Simics 4.8 is Here

Simics 4.8 is now generally available for old and new users to enjoy. I will be doing a
series of blog posts going into the details on what is new and improved in this
release. Simics 4.8 represents a significant improvement in the Simics user
interface and collaboration features, as well as tweaks to the simulator
performance, debugger, and modeling workflow, so there  is quite a bit to talk about. We start off with an overview of the news.

The most visible new functions in Simics 4.8 are found in the Eclipse user
interface. We have added several new views and features to help users gain insight into
their simulations, debug more efficiently, ease device modeling, and communicate within and between teams. We have also added some significant new performance
technologies and more collaboration features to Simics checkpoints.

Insight

The System
Editor
provides a GUI display of the hierarchy of components and devices that make
up a Simics target system, making it much easier to understand how a system is
constructed. It lets you inspect the properties of all parts of the system, and
also to make changes to the setup including tasks like adding in new PCI cards
or connecting and disconnecting network cables. The Device Register view provides
information on the bit fields in a device register, making it easier to find
the value of flags and other bit fields. I will discuss the details of the System Editor in an upcoming blog post.

Eclipse system editor overview 4.8.5

Modeling

Modeling support in Eclipse has been extended in Simics 4.8,
in particular with the ability to run device unit tests and to browse
example source code. In the screenshot below, we see the Test Runner in the upper-right hand corner, and the Sample Device browser below it. The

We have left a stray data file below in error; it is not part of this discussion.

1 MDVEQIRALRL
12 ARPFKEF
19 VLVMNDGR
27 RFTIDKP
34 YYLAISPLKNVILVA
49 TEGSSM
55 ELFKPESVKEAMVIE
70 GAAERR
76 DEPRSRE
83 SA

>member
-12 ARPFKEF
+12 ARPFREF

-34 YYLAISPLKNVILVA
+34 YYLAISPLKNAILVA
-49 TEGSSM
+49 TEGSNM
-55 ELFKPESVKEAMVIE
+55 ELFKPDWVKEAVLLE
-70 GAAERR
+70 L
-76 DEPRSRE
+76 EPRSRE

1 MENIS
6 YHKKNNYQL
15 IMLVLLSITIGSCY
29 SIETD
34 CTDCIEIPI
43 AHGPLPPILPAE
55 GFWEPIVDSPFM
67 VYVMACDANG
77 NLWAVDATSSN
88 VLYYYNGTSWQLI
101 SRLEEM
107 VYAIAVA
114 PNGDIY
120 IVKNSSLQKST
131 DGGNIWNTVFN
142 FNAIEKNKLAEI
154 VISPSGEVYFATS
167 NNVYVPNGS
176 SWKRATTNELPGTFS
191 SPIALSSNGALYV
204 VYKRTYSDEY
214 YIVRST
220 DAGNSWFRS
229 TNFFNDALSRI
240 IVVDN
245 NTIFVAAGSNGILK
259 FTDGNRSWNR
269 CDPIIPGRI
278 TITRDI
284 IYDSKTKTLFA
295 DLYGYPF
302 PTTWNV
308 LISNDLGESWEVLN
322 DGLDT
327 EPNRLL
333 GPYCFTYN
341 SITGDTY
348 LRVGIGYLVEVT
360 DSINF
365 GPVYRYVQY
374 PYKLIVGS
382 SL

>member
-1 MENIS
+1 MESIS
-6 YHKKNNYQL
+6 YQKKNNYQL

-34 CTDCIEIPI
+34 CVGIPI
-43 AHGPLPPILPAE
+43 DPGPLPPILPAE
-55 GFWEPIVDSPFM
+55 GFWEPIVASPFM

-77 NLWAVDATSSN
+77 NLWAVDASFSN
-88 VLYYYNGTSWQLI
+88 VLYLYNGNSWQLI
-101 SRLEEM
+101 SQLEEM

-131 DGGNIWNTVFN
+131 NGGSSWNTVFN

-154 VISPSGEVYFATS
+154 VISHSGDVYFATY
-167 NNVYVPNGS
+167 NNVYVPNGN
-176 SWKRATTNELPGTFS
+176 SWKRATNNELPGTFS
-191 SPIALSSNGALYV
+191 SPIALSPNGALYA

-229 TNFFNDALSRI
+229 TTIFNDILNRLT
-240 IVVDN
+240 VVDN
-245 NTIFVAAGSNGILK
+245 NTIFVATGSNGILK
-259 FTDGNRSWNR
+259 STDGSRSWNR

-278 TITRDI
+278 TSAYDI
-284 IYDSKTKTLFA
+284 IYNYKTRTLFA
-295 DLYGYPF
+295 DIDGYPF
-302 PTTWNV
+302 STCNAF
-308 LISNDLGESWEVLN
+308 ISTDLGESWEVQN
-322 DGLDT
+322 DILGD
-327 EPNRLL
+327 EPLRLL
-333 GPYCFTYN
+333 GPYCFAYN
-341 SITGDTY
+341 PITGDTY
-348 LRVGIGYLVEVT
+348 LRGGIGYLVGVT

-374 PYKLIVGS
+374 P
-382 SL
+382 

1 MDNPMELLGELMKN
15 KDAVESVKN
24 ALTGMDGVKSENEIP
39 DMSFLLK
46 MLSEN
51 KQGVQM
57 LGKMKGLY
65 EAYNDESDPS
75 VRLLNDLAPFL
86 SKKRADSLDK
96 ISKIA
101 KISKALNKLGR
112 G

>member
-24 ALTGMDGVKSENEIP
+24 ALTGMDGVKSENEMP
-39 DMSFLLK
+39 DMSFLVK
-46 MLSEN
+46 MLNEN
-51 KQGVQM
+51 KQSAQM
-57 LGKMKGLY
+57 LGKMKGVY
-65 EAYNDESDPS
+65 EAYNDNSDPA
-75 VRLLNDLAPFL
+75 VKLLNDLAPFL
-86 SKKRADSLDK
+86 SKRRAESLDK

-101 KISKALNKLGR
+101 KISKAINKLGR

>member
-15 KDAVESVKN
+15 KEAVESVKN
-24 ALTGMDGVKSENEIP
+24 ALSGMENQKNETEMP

Eclipse “New Sample Device” wizard creates new devices (and other modules)
based on the examples provided with Simics (or just an empty skeleton if that
is all you need). The Sample Device view lets you look at the example code
without necessarily creating a new device model in your own workspace, which is
quite convenient.

Modeling perspective

Syntax highlighting for Simics DML is provided by the Simics
Eclipse plugins. If you want syntax highlighting for Python code, it is simple
to add a Python development environment to Eclipse. The popular PyDev
environment works just fine with Simics, as would be expected from well-behaved
Eclipse plugins.

Debugger

Building on TCF-based debugger,
we have added several new views to the Simics Eclipse UI to help debug and
analyze a system more efficiently. 

The most innovative view is the Stop Log, where the debugger notes where the execution has stopped
and the time since the last stop. We have noted that it is quite easy to get
lost in time and space when using reverse execution. As you move back and forth
in time, just where are you and how did you get where you are? While the
timeline view tells you where you are, the stop log tells you how you got
there. Here is a simple example from a reverse debug session:

Stop log view

Note how we first run the execution forwards for 177
thousand steps (instructions), and then turn around and reverse back some 79
thousand steps to hit a breakpoint. After that, we finished up by doing some
system-level single steps forwards and backwards. In this way, it is very easy